Katrina Benefit September 23, 2005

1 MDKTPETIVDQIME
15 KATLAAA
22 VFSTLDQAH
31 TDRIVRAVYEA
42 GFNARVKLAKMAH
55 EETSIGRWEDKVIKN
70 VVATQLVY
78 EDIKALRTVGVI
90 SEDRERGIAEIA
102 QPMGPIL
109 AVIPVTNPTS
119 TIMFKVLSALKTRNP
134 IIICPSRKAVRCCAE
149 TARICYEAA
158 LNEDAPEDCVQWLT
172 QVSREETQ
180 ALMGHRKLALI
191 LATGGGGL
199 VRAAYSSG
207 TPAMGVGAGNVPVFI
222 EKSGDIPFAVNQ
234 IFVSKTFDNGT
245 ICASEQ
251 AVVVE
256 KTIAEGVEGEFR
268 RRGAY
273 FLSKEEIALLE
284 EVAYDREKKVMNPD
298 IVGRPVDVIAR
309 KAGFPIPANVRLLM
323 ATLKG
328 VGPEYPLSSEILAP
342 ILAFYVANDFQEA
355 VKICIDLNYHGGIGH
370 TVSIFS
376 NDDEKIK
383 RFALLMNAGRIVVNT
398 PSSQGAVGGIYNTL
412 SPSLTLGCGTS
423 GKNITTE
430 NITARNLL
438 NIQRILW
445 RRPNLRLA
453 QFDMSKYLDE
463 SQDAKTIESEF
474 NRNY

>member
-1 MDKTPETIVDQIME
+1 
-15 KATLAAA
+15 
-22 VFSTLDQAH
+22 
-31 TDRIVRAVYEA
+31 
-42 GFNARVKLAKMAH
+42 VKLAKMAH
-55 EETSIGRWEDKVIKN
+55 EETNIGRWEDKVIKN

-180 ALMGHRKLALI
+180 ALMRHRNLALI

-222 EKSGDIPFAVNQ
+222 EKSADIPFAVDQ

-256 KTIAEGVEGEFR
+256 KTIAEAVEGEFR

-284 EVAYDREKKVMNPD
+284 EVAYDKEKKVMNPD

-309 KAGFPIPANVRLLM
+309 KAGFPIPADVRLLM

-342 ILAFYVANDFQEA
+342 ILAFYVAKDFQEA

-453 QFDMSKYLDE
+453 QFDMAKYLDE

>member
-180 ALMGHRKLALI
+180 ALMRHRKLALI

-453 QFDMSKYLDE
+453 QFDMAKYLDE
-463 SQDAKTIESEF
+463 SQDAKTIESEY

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In a concert with many highlights, Grohl’s performance managed to stand out. Even though the Foo Fighters foreman is plenty prone to acoustic stuff these days — half of his band’s new album, In Your Honor, is in that form, after all — each of the off-the-cuff songs he played were uniquely intimate. He started off with “Skin and Bones,” a tune he said he wrote two weeks ago while on tour — and which he dedicated, red plastic cup in hand, to a “bootlegger” standing up front who recognized it. The tune was about losing weight on the road due to stress — a trend only Meat Loaf and Tenacious D seem unfamiliar with, he said. On the topic of on-the-road travels, Grohl added that the Foos had witnessed what he called the worst devastation he’d ever seen while driving from Mississippi to Texas post-Hurricane Katrina. With that, he launched into the first-ever acoustic performance of “Best of You,” the only radio hit performed all night, bringing the crowd to its chorus-chanting potential. Saying benefit gigs give him the chance to be spontaneous, Grohl chose a cut even hard-core fans never would’ve expected: “Friend of a Friend,” an obscure song he wrote 15 years ago after meeting “two really weird dudes” and rooming with one of them in an apartment littered with corndog sticks and piles of cigarette ash. “He plays an old guitar/ With a coin found by the phone … He’s never been in love/ But he knows just what love is … But when he tells his best two friends, ‘I think I drink too much’/ No one speaks,” he sang, in obvious reference to Kurt Cobain. For his last number, Grohl called on backup in the form of Homme and Hughes. Homme — who enlisted Grohl to play drums on Queens of the Stone Age’s 2003 album, Songs for the Deaf — reversed roles and took to the kit behind the guitar-wielding Grohl. “Do you know how to play drums?” he teased Homme, who has gotten well-acquainted with them through the Eagles of Death Metal. With that they dove into a cover of Creedence Clearwater Revival’s “Born on the Bayou,” made all the more potent by Grohl’s shaggy-haired likeness to John Fogerty and the lyrics “Wishin’ I were a fast freight train/ Just a chooglin’ on down to New Orleans.”

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